I accidentally put my GF’s cast iron pan in a donation pile and bought this as a replacement. Not regretting my error — this pan is an upgrade as well as being a great deal.The cast iron is nice and thick which helps it distribute and hold heat well. The 12″ pan I got is heavy enough that I’m glad I didn’t get the 15″, but it’s reasonable enough and I’m liking it better than I thought I would. The preseasoning is decent. One of the first things I cooked on it was eggs over easy, no problems with sticking. I suspect the people having trouble with things adhering are using the same amount of oil they’d use in a teflon pan — you need to use more, but no need to go nuts.We have an excellent set of Calphalon pans, but I’m liking this one better and have switched every time I need a frying pan. I prefer cooking with metal utensils so it’s nice to work with something that’s basically indestructible. The surface is not as slick as teflon but plenty so for all purposes I’ve needed, and it’s easy to clean.
La Laura –
Lodge is still making them solid. For its first use, the pan was seasoned it with avocado oil over a grill (the process took 3 layers of oil to make the inside of the pan non-stick) we were able to sizzle several steaks to perfection. All this was done at a camp site with a light rain. We were unable to use our gas stoves and were grateful for having a pan that could be over hot coals. In our haste to get warm after eating our dinner in the off and on cold rain, we left the pan outside. The next morning I packed up a now rusty pan. Back home, I was able to scrape off the rust and get it to make scrambled eggs for breakfast.
William Barnes –
My cast iron pan cracked so I ordered what I thought would be one size larger, my old pan fits in this one with room to spare. That being said I love it! I have cooked everything in my old pan and it never left the stovetop I can now make enough fried potatoes eggs and bacon for breakfast in the same pan at the same time. Fried chicken ✅ searing meats ✅ even making a single egg is not a issue it heats up quickly and stays hot so just turn the heat off sooner than you would think and the food keeps cooking. As for the factory seasoning, if you know anything about cast iron skillets seasoning is a life long endeavor, I wiped it down with a wet cloth and put it on the stove and oiled up the whole thing and let it smoke a little now it’s 100% non stick. When cooking eggs get the pan hot enough and with a thin cote of oil and that egg will slide around your pan. I would recommend starting with the 10 inch lodge skillet but if you find yourself cooking in batches like I did, Go Big!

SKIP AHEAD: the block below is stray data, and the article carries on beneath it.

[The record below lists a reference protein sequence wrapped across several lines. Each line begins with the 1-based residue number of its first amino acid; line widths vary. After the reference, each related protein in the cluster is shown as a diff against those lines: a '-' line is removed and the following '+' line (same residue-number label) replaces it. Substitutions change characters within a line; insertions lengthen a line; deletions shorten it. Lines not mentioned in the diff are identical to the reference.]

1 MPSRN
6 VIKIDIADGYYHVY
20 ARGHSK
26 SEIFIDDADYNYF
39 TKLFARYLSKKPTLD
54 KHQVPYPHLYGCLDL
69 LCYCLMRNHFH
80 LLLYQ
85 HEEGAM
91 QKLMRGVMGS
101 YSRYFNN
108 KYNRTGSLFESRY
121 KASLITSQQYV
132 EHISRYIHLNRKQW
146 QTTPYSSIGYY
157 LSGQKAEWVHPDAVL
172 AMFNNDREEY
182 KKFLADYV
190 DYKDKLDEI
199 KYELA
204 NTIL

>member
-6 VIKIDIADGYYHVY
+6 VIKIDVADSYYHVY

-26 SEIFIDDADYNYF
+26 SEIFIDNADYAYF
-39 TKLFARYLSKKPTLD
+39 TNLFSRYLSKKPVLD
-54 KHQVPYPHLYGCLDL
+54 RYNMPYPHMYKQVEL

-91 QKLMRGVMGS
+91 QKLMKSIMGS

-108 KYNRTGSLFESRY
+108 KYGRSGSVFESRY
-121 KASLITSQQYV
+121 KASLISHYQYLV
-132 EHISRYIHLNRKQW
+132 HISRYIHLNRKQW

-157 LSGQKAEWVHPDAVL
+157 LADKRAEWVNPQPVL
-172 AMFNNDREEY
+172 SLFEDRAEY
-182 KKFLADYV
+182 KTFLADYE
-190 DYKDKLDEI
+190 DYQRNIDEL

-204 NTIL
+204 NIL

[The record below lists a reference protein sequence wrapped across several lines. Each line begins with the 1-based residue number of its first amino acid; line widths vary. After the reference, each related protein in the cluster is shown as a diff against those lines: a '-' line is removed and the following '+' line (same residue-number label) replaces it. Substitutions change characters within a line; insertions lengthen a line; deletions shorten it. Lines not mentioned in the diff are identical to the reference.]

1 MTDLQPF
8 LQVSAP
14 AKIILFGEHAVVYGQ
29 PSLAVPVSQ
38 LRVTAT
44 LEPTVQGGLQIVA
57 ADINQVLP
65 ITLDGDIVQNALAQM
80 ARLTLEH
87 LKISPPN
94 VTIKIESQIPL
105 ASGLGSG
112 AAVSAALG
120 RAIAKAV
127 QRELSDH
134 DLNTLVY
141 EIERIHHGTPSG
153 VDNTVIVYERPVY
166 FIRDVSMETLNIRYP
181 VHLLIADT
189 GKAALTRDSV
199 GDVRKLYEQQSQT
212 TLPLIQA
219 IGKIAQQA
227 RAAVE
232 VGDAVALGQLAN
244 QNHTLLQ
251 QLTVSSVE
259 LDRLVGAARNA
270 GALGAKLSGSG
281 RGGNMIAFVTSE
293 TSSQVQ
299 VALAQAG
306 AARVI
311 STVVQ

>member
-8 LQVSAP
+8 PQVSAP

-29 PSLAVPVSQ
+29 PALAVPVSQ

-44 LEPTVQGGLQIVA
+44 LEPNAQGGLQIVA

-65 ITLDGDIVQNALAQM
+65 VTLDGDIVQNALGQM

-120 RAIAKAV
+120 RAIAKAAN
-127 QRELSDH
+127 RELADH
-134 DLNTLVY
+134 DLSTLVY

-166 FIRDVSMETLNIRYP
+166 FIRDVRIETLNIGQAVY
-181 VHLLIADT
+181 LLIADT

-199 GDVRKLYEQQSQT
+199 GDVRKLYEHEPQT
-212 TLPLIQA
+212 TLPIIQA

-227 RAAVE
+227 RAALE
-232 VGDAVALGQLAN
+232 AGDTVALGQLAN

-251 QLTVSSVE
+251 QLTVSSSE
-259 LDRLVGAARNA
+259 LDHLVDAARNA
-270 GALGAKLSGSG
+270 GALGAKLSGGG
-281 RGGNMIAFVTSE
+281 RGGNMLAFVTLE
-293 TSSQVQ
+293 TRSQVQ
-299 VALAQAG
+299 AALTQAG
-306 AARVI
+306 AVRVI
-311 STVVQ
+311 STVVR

Nyquil Junkie –
The pre seasoning is absolute (bleep). I don’t know why they do that.But, polish it off with some sand paper and a emery cloth, and get to seasoning it right. Then you have a great fryin pan. If you do it right. And that is the trick of cast iron, doing the seasoning right.OIl it with corn oil, pt it on med heat, keep the surface at @ 350-375F for an hour. Shut it off, let it cool and do it again. at least a dozen times. Then use it to cook with…. on med heat with the surface at 350-400.Do it right and these are the best skillets in the world. Do it wrong and you’ll be very very sad.
I own three Lodge Cast Iron Skillets, this 8″ a 10″ and a 12′ but this 8″ gets used the most. It’s perfect for frying or scrambling eggs, making grilled cheese sandwiches & quesadillas. It’s just the right size for small cooking jobs and its size makes it easy to just leave it on the stovetop at all times. Lodge gets criticized a lot for non smooth pre-seasoned finish but I haven’t found it to be an issue with any of my Lodge skillets. Although you can fry an egg successfully in a brand new Lodge skillet without sticking (I’ve done it) I still would recommend seasoning with grapeseed or avocado oil to get a good non stick surface. Of course the best seasoning is constant use.After using this skillet for over 6 months cleanup is a breeze. Most of the time it’s as easy as wiping it out with a paper towel. If there’s any food residue I rinse with hot water and give it a few wipes with a scrubbie then put it back on the stove on low heat to remove any moisture. After it’s dry give it a very light coat of oil and it will be ready for your next cook. With proper care these skillets can last for generations and the fact that they are made here in the US by American workers is a bonus.